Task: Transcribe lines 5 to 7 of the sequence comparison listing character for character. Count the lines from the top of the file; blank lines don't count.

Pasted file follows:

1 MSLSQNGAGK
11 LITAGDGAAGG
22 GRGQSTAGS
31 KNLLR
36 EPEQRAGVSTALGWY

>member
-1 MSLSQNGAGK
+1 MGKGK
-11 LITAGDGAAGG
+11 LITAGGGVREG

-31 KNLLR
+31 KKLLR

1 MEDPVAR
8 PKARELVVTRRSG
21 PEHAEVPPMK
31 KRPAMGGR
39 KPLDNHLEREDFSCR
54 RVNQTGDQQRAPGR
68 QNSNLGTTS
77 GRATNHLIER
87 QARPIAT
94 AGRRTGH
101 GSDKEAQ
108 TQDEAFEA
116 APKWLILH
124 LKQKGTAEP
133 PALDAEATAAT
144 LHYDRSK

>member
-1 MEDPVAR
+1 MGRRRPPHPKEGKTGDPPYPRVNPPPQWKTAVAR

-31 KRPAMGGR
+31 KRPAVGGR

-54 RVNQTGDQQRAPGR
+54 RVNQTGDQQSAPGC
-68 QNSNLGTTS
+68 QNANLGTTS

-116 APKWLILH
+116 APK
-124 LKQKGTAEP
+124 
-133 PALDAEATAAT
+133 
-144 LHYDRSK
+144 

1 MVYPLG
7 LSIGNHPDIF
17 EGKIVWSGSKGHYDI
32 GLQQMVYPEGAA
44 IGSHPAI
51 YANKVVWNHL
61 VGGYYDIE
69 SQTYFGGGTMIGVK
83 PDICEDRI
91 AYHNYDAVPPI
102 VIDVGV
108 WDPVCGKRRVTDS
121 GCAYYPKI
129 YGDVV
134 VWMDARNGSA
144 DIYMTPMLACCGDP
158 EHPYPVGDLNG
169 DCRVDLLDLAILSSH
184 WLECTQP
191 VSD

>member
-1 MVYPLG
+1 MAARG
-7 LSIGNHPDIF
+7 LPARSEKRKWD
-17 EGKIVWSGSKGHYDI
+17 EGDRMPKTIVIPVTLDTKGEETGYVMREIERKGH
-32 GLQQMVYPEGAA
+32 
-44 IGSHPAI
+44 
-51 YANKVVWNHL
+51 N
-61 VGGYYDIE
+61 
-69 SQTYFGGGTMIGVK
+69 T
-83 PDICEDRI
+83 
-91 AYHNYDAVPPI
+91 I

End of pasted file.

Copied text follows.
36 EPEQRAGVSTALGWY

>member
-1 MSLSQNGAGK